Have you ever asked yourself why billionaires spend $100 million or more on their yachts, but only $30 million on a home? No? Me either. This question, though, was the impetus behind the design and construction of one of the most lavish (and, arguably, most garish) houses in America.
Located in posh and profligate Bel Air, the ultra-affluent neighborhood in Los Angeles’ Westside, this new 38,000-square-foot home is listed for a cool $250 million. This makes it the most expensive house ever to hit the market. What do you get for a quarter of a billion dollars? I thought you’d never ask.
The short answer is excess. And then, more excess. This newly built mega house boasts 10 oversized guest suites, 21 bathrooms, five bars, two wine cellars, a gym, three gourmet kitchens, and three dining areas in the upstairs. Mosey downstairs and you’ll find a four-lane bowling alley, a 40-seat theater, and a $30 million auto gallery with 10 motorcycles and 12 cars. Scattered throughout are “curated” pieces of art and furniture, including a giant jewel encrusted camera sculpture and a $500,000 set of moving Seven Dwarfs images. Did I mention the helicopter on the roof?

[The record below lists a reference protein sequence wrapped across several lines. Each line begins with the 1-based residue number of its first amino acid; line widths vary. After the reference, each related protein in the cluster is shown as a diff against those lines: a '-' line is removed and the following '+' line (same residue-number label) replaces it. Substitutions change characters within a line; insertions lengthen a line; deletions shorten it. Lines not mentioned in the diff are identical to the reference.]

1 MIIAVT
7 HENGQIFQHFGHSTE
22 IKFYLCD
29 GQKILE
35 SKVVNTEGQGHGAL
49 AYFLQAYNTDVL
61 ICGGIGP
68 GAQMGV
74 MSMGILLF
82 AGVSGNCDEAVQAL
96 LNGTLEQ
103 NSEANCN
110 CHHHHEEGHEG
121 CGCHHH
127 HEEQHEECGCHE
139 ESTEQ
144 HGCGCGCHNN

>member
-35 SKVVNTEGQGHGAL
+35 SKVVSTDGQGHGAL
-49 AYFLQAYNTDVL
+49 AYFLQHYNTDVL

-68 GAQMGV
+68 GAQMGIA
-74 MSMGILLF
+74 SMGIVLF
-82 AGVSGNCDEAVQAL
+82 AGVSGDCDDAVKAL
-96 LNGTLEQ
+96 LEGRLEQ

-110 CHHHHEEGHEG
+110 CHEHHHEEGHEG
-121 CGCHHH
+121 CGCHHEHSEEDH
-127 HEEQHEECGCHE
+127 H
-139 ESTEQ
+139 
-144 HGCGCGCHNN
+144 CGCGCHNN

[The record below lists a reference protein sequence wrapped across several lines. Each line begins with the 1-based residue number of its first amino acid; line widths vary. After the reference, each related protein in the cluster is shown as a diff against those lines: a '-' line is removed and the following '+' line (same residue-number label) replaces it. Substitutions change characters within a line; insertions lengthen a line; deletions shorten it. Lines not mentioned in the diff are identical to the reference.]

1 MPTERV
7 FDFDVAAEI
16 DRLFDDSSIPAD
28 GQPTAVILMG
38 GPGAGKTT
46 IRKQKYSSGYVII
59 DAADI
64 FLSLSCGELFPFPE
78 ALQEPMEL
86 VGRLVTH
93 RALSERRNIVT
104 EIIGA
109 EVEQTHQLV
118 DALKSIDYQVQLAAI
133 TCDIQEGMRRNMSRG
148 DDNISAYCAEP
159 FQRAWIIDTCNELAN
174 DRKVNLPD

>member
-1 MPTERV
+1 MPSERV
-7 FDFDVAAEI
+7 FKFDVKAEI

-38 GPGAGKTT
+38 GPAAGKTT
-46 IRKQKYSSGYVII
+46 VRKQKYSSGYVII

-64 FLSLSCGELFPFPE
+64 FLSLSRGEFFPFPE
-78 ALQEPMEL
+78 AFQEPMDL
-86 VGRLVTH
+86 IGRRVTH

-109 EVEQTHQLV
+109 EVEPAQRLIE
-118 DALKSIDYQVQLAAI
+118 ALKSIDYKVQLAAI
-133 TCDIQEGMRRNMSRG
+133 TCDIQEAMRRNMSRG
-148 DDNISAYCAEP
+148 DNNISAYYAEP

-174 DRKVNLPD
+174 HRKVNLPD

On to the next question: who is going to buy this monstrosity…er, house? It seems axiomatic that anybody who has had money for a long time knows better than to spend it on a $250-million house. This leads us to the parvenu. Yes, those beloved members of the nouveau riche who don’t know what to do with money besides tout it as status.
So, couch-sized bedazzled camera sculpture, anyone? In today’s world of overindulgence, there’s sure to be at least one taker. After all, it’s not about selling the house. It’s about selling the idea of a lifestyle.